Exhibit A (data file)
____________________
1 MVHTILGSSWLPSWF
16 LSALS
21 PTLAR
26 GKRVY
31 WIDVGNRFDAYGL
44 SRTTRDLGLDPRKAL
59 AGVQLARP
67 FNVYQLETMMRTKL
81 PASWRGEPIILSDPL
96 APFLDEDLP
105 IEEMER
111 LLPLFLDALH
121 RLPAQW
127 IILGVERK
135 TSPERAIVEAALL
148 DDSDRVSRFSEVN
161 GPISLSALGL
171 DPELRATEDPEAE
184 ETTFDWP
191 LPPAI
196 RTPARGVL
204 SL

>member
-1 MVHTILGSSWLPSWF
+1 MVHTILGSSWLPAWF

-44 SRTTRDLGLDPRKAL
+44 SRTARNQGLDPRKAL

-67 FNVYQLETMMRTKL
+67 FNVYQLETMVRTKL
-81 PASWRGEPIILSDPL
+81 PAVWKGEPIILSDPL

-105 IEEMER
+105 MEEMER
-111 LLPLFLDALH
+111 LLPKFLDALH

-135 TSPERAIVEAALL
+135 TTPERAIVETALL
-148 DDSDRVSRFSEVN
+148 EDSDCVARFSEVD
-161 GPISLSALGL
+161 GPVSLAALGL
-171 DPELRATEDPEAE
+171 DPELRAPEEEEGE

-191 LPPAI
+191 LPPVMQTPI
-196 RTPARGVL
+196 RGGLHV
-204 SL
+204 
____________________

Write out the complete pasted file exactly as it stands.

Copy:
1 MVHTILGSSWLPSWF
16 LSALS
21 PTLAR
26 GKRVY
31 WIDVGNRFDAYGL
44 SRTTRDLGLDPRKAL
59 AGVQLARP
67 FNVYQLETMMRTKL
81 PASWRGEPIILSDPL
96 APFLDEDLP
105 IEEMER
111 LLPLFLDALH
121 RLPAQW
127 IILGVERK
135 TSPERAIVEAALL
148 DDSDRVSRFSEVN
161 GPISLSALGL
171 DPELRATEDPEAE
184 ETTFDWP
191 LPPAI
196 RTPARGVL
204 SL

>member
-1 MVHTILGSSWLPSWF
+1 MVHTILGSSWLPAWF

-44 SRTTRDLGLDPRKAL
+44 SRTARNQGLDPRKAL

-67 FNVYQLETMMRTKL
+67 FNVYQLETMVRTKL
-81 PASWRGEPIILSDPL
+81 PAVWKGEPIILSDPL

-105 IEEMER
+105 MEEMER
-111 LLPLFLDALH
+111 LLPKFLDALH

-135 TSPERAIVEAALL
+135 TTPERAIVETALL
-148 DDSDRVSRFSEVN
+148 EDSDCVARFSEVD
-161 GPISLSALGL
+161 GPVSLAALGL
-171 DPELRATEDPEAE
+171 DPELRAPEEEEGE

-191 LPPAI
+191 LPPVMQTPI
-196 RTPARGVL
+196 RGGLHV
-204 SL
+204 